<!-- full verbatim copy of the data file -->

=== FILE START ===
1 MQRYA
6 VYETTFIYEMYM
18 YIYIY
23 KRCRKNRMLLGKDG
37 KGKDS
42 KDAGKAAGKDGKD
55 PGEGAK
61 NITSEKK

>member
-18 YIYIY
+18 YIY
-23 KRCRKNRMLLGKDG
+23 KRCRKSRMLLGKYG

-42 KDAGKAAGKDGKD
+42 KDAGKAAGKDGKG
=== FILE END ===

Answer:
1 MQRYA
6 VYETTFIYEMYM
18 YIYIY
23 KRCRKNRMLLGKDG
37 KGKDS
42 KDAGKAAGKDGKD
55 PGEGAK
61 NITSEKK

>member
-18 YIYIY
+18 YIY
-23 KRCRKNRMLLGKDG
+23 KRCRKSRMLLGKYG

-42 KDAGKAAGKDGKD
+42 KDAGKAAGKDGKG